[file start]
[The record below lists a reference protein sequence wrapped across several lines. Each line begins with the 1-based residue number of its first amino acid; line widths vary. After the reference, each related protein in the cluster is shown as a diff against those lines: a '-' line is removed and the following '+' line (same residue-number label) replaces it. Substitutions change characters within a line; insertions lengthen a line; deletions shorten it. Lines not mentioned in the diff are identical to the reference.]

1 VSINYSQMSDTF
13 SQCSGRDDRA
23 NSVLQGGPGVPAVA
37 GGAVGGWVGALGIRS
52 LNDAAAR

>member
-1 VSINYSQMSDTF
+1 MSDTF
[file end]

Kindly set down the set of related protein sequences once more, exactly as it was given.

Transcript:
[The record below lists a reference protein sequence wrapped across several lines. Each line begins with the 1-based residue number of its first amino acid; line widths vary. After the reference, each related protein in the cluster is shown as a diff against those lines: a '-' line is removed and the following '+' line (same residue-number label) replaces it. Substitutions change characters within a line; insertions lengthen a line; deletions shorten it. Lines not mentioned in the diff are identical to the reference.]

1 VSINYSQMSDTF
13 SQCSGRDDRA
23 NSVLQGGPGVPAVA
37 GGAVGGWVGALGIRS
52 LNDAAAR

>member
-1 VSINYSQMSDTF
+1 MSDTF